The opening of the Pathfinder Center on the Crow Creek Sioux Reservation in July 2017. Photo: Pathfinder Center a program of Wiconi Wawokiya, Inc.

Mary Annette Pember: New center offers support for victims of sex trafficking

A converted motel on the Crow Creek Sioux Reservation in South Dakota is helping victims of sex trafficking thanks to the efforts of Lisa Heth and Wiconi Wawokiy. Independent journalist Mary Annette Pember reports on the opening of The Pathfinder Center:
It started as an unwanted, quixotic mission, but Lisa Heth couldn’t quit it. Although she’d long wanted to create programming and a shelter to serve Native American victims of sex trafficking, buying a decaying 1970s motel was definitely not part of her dream.

The Pathfinder Center opened in July on the Crow Creek reservation and, like so many other impossible dreams here, was fueled primarily by grassroots dedication and spirit. Its mission is to provide refuge for victims of sex trafficking from all over South Dakota, both Native and non-Native.

Most mainstream shelters aren’t equipped to serve sex trafficking victims. Their needs – such as longer-term housing, emotional and mental healthcare as well as addiction counseling – are beyond the resources of the average refuge.

In this case, a long-passed generation of Native American women suffered the shame and degradation of sexual violence and sex trafficking that their descendants still suffer today. It is they in particular who need providers to understand the role historical trauma plays in their recovery.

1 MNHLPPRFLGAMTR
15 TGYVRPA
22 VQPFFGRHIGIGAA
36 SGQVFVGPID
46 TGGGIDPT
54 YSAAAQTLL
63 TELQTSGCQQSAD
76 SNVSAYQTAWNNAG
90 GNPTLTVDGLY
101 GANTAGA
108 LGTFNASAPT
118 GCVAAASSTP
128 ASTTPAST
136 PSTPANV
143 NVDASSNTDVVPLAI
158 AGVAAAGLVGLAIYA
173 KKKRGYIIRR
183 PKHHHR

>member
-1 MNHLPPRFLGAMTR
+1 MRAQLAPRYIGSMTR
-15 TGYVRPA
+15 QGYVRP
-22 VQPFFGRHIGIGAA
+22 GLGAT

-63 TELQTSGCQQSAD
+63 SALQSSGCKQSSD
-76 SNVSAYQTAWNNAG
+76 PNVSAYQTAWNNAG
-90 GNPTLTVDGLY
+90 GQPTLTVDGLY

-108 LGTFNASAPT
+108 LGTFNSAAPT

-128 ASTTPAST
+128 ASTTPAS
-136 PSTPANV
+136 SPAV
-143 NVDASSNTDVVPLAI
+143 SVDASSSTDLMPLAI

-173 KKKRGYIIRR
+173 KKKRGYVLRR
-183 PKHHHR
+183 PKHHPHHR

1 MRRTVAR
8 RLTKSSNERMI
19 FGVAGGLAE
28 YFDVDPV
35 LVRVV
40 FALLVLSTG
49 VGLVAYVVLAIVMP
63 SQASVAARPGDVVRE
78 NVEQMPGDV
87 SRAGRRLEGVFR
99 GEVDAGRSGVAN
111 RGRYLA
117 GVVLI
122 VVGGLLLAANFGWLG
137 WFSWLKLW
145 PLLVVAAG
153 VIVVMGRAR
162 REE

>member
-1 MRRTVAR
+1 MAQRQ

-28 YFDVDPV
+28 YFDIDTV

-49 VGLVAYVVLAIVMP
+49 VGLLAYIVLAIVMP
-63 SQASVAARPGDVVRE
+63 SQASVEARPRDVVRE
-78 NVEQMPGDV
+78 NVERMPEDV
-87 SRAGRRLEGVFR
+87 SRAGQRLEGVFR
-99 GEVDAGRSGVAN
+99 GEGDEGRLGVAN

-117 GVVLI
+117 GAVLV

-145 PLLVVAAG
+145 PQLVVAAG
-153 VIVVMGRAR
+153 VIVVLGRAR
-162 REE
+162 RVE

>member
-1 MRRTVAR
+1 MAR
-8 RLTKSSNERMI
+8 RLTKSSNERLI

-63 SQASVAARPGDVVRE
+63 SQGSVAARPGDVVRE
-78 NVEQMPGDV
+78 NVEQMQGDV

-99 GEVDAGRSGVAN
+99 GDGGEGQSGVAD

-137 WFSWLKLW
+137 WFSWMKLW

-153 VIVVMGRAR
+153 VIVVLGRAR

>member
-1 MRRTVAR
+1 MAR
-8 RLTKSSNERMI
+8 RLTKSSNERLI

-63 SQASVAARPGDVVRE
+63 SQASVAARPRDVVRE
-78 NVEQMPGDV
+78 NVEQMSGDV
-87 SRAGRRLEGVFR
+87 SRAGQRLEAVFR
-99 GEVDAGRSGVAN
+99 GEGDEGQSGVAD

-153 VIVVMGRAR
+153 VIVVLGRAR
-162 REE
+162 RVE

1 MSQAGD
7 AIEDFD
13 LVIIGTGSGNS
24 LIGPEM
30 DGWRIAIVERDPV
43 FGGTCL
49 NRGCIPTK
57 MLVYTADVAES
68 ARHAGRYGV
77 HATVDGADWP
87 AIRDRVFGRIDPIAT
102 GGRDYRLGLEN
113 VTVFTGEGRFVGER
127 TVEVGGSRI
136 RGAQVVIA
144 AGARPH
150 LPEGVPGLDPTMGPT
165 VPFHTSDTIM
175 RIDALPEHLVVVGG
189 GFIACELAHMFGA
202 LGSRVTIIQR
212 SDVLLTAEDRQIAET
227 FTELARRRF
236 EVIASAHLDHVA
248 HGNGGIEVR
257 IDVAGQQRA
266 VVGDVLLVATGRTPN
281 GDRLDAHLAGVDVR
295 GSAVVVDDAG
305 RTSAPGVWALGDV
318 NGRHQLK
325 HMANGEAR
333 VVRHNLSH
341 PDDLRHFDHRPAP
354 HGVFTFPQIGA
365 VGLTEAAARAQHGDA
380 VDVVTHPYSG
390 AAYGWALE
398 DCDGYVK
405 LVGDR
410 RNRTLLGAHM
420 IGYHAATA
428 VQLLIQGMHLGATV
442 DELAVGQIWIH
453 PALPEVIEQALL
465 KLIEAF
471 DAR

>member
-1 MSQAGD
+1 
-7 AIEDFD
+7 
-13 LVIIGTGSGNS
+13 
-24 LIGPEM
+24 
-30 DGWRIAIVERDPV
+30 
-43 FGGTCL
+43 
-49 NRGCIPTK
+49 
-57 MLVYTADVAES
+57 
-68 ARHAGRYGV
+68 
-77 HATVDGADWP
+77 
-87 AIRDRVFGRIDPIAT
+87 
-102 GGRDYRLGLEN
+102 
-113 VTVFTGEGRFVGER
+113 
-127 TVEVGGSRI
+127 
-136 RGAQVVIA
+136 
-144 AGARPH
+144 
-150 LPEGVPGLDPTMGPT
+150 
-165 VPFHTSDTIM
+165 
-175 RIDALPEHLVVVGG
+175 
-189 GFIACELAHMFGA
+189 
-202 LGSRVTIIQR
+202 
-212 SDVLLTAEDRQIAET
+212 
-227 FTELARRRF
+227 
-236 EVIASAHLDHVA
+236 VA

Heth often worried about the lack of resources for trafficking victims, but back in March 2015 she was occupied with more immediate needs: finding funding for shelters serving children and victims of domestic violence. She was frantically working the phones looking for funding when a man called to ask if her organization, Wiconi Wawokiya (Helping Families), wanted to buy his motel.

She can’t recall why, but she agreed to drive out and see the property.

It was one of those third-rate family-run motels. Now vacant, the building had been for sale for a long time. “A voice in my head told me that we could use the motel to shelter sex trafficking victims,” she recalled.

“I thought, that’s crazy! We don’t have the money or resources to buy and fix this old place. Why am I even thinking this?”

Read More on the Story:
Mary Annette Pember: Can this South Dakota shelter heal the centuries-long trauma of Native women? (The Guardian September 2, 2017)